Corpses of 26 Nigerian women recovered at sea

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A surfer jumps into the Pacific Ocean as a cloud bank sits off the coast of the Sydney's Elouera Beach as Australia experiences mild late autumn temperatures, April 28, 2017. Reuters/Jason Reed

The bodies of twenty-six young Nigerian women have been recovered from the Mediterranean Sea over the weekend. A probe whether the deaths are linked to sex trafficking has begun.

The bodies were recovered from two shipwrecks. Twenty-three were found from one and three from the other. Fifty-three people were also said to be missing.

The Spanish ship Cantabria brought the bodies to the southern Italian port of Salerno on Sunday. Cantabria reportedly works as part of the EU’s Sophia anti-trafficking operation.

According to reports by Italian media, women's bodies were kept in a refrigerated section of the warship. Many of them were teenagers.

Prosecutors opened an investigation over suspicions the women and girls may have been abused and murdered. They were suspected to have died while trying to cross the Mediterranean. Autopsies on the bodies should be completed this month.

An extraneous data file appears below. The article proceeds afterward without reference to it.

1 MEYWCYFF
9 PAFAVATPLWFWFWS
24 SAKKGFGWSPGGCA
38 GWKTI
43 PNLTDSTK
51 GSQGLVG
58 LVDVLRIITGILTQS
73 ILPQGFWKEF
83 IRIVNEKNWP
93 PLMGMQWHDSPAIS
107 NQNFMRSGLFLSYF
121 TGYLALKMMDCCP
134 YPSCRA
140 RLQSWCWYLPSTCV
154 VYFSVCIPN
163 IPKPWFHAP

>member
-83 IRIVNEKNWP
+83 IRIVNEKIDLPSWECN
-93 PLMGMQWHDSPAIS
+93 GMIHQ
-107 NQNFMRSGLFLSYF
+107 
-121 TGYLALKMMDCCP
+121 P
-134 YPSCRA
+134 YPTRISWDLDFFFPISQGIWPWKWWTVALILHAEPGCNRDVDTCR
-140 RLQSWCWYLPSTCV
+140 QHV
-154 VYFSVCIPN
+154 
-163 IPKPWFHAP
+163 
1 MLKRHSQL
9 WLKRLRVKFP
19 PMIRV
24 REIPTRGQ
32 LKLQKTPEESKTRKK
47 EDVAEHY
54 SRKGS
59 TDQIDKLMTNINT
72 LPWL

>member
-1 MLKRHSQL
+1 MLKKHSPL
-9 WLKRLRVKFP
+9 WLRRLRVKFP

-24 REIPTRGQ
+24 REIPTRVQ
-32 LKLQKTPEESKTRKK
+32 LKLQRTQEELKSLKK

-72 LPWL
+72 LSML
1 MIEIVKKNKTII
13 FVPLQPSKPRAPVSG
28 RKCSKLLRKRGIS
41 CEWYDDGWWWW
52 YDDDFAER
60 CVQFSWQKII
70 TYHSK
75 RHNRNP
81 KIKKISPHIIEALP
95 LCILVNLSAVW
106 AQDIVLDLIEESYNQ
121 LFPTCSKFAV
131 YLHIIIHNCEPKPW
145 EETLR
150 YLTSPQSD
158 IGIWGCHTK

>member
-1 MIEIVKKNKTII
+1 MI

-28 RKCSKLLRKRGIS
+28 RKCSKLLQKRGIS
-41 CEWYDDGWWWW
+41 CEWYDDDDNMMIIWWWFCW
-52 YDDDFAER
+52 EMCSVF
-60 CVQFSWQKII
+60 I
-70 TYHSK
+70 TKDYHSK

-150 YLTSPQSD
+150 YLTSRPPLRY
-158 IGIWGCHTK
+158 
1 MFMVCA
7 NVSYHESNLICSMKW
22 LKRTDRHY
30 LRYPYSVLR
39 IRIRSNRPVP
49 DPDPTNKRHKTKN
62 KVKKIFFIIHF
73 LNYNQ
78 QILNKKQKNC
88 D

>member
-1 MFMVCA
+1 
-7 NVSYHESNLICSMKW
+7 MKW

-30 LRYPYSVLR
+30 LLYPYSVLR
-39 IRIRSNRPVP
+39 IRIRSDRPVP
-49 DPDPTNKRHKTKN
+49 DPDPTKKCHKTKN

'Tough experience'

Italy spokesman for the UN refugee agency (UNHCR) Marco Rotunno said his colleagues were at the port in Salerno when the bodies were brought in. He said the experience had been a tough one, adding that a woman from Nigeria lost all three daughters.

The majority or 90 percent of migrant women arrived with some signs of violence like bruises. “It’s very rare to find a woman who hasn’t been abused, only in exceptional cases, maybe when they are travelling with their husband,” Rotunno said, adding that those travelling with their children may have been abused.

There were 375 survivors brought to Salerno. Most of them are from Nigeria, Senegal, Ghana, The Gambia and Sudan, the daily La Repubblica reports.

Arrests in Italy

Two men have been arrested and charged with people trafficking in Italy as investigators look into the deaths. They have been identified as Al Mabrouc Wisam Harar and Mohamed Ali Al Bouzid, The Guardian reports.

Police prefect of the southern town of Salerno Salvatore Malfi said the victims may have been thrown off their rubber dinghy into the waters of the Mediterranean, NPR's Sylvia Poggioli reports from Rome. Malfi added that the cause of their death appears to be by drowning.

It was not immediately clear why all bodies found were women. The AFP quotes Malfi as saying that sex traffickers usually use different routes. "Loading women onto a boat is too risky, the traffickers would not do it as they could lose all their goods, as they like to call them, in one fell swoop," he said.

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